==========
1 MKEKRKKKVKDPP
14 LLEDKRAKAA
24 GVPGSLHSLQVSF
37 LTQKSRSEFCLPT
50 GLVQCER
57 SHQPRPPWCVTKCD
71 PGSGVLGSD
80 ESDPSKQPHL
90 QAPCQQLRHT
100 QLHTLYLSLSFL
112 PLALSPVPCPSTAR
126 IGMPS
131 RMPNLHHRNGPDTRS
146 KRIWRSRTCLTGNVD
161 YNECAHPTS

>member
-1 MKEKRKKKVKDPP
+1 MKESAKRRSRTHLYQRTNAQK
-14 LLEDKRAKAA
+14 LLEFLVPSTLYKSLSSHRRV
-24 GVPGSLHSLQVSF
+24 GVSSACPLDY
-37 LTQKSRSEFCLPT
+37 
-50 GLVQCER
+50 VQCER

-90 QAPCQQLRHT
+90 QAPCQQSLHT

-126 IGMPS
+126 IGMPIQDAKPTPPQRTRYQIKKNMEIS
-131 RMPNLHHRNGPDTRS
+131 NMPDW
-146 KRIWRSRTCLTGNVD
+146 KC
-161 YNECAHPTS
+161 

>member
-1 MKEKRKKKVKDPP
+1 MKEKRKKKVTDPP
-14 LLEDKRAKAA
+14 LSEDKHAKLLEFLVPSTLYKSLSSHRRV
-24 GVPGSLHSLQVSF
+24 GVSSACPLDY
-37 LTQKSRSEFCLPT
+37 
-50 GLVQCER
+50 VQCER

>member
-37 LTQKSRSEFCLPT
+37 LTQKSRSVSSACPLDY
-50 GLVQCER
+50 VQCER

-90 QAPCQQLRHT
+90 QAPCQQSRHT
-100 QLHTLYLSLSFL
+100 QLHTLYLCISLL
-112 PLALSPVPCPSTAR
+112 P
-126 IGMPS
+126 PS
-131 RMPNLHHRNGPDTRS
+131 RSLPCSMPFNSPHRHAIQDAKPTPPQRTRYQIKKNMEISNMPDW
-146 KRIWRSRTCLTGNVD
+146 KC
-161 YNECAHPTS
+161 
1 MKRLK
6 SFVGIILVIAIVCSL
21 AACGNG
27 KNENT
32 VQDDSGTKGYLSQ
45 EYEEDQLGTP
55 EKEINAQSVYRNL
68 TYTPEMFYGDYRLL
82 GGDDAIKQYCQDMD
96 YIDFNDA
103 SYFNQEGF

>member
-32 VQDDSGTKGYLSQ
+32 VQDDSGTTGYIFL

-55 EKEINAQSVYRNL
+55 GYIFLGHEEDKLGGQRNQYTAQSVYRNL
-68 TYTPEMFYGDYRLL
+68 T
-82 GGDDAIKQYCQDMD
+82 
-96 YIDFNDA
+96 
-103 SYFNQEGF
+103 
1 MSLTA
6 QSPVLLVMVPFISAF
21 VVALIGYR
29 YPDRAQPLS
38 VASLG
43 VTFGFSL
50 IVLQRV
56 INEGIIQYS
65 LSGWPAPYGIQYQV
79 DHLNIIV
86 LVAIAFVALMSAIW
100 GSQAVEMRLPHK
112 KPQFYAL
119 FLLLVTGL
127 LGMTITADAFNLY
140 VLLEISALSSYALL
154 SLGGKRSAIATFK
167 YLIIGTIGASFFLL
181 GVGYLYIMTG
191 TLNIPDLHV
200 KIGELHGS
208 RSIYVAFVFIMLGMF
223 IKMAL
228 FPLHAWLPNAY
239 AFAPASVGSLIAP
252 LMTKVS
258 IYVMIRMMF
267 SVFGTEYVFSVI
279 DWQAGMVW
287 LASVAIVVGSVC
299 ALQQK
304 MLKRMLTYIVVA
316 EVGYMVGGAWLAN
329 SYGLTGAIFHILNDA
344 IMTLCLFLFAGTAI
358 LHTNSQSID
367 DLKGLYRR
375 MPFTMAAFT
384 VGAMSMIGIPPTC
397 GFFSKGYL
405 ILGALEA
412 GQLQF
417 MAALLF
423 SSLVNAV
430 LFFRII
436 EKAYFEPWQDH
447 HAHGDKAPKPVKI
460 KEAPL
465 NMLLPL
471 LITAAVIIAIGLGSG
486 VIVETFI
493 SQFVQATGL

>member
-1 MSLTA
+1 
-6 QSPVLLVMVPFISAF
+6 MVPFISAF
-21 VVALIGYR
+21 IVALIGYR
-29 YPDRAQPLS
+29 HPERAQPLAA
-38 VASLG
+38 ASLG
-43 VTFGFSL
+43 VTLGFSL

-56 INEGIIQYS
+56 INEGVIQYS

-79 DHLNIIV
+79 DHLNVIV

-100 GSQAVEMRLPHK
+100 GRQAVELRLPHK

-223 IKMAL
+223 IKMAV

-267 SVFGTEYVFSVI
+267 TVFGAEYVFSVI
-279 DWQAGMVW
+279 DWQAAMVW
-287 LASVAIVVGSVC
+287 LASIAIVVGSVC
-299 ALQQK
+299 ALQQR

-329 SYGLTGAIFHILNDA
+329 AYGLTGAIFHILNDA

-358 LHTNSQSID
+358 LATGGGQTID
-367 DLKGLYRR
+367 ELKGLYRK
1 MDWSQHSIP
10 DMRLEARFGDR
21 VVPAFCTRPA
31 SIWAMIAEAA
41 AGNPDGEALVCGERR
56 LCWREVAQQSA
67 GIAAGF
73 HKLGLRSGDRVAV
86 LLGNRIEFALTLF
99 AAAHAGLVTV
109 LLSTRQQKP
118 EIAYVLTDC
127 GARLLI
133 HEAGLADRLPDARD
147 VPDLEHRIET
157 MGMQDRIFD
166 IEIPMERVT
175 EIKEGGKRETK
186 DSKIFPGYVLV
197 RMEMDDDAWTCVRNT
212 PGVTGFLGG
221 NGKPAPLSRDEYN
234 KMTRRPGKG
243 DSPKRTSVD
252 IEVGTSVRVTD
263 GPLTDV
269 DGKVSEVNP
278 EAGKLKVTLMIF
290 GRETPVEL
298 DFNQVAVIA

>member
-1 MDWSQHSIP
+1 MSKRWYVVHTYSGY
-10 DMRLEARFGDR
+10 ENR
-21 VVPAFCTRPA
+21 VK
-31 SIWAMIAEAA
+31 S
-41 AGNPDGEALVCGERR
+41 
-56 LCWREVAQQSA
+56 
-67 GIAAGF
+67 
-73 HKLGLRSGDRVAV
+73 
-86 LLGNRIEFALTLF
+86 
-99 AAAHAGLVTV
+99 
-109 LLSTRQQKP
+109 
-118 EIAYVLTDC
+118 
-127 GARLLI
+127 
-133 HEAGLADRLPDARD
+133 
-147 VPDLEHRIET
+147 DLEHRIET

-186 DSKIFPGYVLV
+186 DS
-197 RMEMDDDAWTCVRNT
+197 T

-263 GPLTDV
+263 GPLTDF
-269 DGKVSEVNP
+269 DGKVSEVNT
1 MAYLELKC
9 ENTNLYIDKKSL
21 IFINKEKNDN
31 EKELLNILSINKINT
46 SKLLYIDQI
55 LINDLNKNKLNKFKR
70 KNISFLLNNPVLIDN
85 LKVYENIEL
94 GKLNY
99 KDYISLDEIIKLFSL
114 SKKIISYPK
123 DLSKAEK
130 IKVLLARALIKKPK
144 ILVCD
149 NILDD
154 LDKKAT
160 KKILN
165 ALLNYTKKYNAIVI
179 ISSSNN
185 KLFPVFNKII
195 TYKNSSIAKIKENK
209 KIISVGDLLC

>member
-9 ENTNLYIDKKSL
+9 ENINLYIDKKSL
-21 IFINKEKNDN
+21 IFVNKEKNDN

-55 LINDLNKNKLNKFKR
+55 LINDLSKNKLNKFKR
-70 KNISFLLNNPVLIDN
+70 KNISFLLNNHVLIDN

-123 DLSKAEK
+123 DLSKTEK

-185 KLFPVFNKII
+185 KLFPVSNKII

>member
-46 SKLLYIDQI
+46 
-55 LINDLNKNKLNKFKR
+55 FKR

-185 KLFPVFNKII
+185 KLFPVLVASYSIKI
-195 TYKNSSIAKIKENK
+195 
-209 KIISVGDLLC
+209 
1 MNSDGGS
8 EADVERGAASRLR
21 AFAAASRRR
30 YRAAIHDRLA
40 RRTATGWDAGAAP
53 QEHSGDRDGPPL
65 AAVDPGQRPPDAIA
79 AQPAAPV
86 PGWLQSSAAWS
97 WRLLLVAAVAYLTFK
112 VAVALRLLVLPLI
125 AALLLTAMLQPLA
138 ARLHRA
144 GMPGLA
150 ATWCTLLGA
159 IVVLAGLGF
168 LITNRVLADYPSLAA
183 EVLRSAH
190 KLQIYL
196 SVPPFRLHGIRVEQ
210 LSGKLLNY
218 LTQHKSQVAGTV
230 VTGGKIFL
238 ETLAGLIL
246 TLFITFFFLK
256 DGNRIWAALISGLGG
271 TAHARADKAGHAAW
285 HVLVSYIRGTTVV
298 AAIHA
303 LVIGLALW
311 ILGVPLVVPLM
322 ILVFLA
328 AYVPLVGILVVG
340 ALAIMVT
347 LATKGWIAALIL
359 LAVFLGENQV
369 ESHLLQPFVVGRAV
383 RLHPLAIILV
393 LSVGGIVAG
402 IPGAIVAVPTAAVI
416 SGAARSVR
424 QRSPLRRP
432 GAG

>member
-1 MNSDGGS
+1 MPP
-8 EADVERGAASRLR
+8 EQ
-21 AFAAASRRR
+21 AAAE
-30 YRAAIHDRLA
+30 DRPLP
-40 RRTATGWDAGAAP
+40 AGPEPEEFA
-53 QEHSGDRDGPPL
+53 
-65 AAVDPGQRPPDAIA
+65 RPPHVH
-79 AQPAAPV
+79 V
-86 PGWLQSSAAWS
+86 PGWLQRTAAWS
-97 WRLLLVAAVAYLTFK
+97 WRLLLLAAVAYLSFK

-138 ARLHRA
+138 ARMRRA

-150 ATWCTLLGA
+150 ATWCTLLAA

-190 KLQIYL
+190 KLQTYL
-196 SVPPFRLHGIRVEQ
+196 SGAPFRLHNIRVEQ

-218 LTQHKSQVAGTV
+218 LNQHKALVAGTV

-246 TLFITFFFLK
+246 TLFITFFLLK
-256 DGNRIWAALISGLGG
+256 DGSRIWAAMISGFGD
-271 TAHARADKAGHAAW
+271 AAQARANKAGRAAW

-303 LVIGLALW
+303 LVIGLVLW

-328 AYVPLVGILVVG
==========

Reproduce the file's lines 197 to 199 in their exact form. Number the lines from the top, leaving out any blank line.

197 RMEMDDDAWTCVRNT
212 PGVTGFLGG
221 NGKPAPLSRDEYN